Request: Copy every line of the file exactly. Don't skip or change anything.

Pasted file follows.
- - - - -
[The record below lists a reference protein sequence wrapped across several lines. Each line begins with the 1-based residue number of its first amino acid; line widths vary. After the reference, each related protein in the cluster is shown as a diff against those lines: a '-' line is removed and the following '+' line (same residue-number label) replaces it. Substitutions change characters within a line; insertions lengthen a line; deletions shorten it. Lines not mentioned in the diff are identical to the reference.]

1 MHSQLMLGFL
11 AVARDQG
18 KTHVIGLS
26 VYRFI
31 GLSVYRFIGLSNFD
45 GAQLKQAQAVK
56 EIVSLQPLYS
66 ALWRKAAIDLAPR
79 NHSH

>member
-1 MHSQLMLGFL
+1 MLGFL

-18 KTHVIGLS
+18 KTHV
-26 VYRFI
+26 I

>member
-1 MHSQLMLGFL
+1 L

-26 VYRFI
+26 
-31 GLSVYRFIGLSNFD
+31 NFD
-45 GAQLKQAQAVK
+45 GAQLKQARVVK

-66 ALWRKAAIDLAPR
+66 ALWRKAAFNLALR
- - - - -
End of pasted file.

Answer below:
[The record below lists a reference protein sequence wrapped across several lines. Each line begins with the 1-based residue number of its first amino acid; line widths vary. After the reference, each related protein in the cluster is shown as a diff against those lines: a '-' line is removed and the following '+' line (same residue-number label) replaces it. Substitutions change characters within a line; insertions lengthen a line; deletions shorten it. Lines not mentioned in the diff are identical to the reference.]

1 MHSQLMLGFL
11 AVARDQG
18 KTHVIGLS
26 VYRFI
31 GLSVYRFIGLSNFD
45 GAQLKQAQAVK
56 EIVSLQPLYS
66 ALWRKAAIDLAPR
79 NHSH

>member
-1 MHSQLMLGFL
+1 MLGFL

-18 KTHVIGLS
+18 KTHV
-26 VYRFI
+26 I

>member
-1 MHSQLMLGFL
+1 L

-26 VYRFI
+26 
-31 GLSVYRFIGLSNFD
+31 NFD
-45 GAQLKQAQAVK
+45 GAQLKQARVVK

-66 ALWRKAAIDLAPR
+66 ALWRKAAFNLALR